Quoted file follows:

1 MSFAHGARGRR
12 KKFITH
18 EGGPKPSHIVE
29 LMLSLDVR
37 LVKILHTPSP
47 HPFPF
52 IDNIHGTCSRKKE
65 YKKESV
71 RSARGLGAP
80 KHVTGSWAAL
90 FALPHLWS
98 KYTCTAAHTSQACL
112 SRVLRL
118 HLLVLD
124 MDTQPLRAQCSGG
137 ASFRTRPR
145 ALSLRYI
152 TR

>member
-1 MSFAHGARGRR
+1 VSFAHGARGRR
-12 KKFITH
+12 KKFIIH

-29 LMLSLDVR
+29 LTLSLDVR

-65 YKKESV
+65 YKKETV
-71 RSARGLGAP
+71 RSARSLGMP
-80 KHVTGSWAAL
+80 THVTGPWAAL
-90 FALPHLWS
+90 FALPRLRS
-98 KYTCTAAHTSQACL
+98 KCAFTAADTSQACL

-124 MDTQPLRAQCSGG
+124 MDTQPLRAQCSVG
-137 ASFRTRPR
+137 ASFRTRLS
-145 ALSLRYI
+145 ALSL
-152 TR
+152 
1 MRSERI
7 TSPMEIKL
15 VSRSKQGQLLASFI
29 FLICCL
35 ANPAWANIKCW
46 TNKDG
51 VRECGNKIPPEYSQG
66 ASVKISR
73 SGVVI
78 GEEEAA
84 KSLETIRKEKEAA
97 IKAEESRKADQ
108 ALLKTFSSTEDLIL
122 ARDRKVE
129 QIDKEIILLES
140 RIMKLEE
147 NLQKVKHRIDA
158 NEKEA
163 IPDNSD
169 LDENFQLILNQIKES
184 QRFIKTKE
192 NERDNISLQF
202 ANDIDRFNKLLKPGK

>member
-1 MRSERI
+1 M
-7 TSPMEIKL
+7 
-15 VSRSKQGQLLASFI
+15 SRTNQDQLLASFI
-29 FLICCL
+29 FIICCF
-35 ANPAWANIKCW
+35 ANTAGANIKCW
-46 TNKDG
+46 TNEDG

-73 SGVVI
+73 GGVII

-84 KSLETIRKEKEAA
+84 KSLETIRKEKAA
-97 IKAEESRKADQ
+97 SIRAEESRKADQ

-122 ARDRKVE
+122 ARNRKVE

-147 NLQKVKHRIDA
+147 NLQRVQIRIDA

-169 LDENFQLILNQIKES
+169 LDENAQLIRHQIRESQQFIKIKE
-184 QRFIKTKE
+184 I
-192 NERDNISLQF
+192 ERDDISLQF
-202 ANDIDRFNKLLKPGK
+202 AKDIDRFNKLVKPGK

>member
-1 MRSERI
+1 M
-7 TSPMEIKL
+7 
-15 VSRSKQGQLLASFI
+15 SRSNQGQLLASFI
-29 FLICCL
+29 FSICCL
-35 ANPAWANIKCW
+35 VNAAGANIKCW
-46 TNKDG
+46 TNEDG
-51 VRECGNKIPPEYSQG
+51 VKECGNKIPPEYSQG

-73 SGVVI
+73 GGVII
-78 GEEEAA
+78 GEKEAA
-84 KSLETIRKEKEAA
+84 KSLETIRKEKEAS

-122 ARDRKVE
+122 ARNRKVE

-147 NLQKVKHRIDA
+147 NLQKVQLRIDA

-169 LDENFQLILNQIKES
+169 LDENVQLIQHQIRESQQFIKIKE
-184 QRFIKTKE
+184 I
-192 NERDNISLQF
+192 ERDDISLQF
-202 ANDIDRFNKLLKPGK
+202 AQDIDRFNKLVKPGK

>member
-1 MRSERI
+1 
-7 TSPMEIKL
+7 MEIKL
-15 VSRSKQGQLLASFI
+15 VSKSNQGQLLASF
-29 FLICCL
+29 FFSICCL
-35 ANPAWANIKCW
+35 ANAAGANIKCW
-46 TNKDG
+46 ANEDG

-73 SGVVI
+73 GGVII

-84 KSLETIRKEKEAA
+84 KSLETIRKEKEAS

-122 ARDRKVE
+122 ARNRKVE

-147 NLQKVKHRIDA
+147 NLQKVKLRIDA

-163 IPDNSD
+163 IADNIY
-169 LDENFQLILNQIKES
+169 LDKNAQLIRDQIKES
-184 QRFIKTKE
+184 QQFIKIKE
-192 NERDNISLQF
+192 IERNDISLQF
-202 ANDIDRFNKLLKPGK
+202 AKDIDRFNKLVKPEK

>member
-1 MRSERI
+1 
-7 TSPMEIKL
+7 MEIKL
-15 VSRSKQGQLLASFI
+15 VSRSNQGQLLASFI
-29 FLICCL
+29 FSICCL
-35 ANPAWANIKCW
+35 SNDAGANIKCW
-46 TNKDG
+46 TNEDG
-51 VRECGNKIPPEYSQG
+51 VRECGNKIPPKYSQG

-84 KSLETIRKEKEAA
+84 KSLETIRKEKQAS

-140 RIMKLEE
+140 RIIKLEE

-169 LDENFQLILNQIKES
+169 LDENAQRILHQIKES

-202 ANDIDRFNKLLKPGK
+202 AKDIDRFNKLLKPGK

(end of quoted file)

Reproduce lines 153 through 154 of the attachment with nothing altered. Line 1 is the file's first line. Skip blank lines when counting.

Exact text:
+163 IADNIY
-169 LDENFQLILNQIKES